Quests: The One Motif to Rule Them All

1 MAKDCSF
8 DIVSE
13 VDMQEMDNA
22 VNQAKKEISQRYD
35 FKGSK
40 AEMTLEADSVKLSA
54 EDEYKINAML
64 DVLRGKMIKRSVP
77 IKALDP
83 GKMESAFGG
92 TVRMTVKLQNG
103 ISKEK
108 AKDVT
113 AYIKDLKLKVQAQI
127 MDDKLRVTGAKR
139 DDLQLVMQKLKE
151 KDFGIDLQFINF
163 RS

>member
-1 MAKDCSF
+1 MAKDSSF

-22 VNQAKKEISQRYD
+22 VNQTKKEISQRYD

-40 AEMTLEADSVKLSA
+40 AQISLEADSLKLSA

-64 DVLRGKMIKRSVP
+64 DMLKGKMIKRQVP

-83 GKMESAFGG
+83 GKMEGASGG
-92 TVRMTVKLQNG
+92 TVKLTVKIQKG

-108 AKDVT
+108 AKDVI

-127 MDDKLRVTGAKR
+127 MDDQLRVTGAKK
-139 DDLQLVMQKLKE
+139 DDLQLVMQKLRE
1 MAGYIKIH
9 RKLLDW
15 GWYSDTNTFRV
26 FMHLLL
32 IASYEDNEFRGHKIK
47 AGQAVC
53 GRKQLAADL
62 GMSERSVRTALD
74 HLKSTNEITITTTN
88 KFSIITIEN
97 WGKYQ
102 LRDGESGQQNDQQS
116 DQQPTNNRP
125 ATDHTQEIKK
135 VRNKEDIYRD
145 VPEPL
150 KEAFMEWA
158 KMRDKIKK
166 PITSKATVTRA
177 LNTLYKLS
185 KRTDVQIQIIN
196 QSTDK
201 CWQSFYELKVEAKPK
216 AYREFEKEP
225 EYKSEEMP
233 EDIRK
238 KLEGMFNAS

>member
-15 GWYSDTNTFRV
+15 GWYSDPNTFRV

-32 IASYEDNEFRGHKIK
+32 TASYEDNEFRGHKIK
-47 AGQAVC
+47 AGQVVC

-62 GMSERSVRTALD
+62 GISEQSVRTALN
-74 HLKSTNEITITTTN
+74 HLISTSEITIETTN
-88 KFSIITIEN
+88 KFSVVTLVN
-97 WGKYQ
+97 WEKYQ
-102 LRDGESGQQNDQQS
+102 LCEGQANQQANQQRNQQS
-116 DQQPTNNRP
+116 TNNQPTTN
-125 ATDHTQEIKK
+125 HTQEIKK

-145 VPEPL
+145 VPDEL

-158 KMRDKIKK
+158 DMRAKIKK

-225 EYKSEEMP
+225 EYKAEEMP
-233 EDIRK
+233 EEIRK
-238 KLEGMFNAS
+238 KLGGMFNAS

Of all the literary themes and motifs, only one shines above the rest. This motif has been present in mankind’s first works of literature, and it is fundamental to our own existence. This vital theme is the Quest. Quests are how heroes accomplish their goals; without them, there is no plot. All branches of literature incorporate quests to some extent, and American literature is no exception. In “Young Goodman Brown,” Goodman Brown goes on a quest through the woods at night to get a look at the forces of evil. His quest goal is to observe but not partake in the evil things that occur that night. However, he fails after realizing that all the most pious members of his village are in fact participating in these evil deeds. Failing his quest, he forfeits himself to the Devil. Moving forward from Romanticism to Realism, “The Adventures of Huckleberry Finn” is a perfect example of the Quest motif. The entire story is Huck Finn’s quest to escape his father and help Jim to freedom. Despite the challenges that Huck faces, like beatings from his father and the manipulating conmen, he is ultimately successful. Finally, the Quest motif is present in the Modernism movement of American literature. In The Age of Innocence, Newland Archer goes on a quest to escape the confines of his social class. However, when he chooses to marry May, who he has determined to be a direct manifestation of her class, he fails his quest. Thus, the Quest motif is present throughout Romanticism, Realism, and Modernism – the three major movements of American literature.

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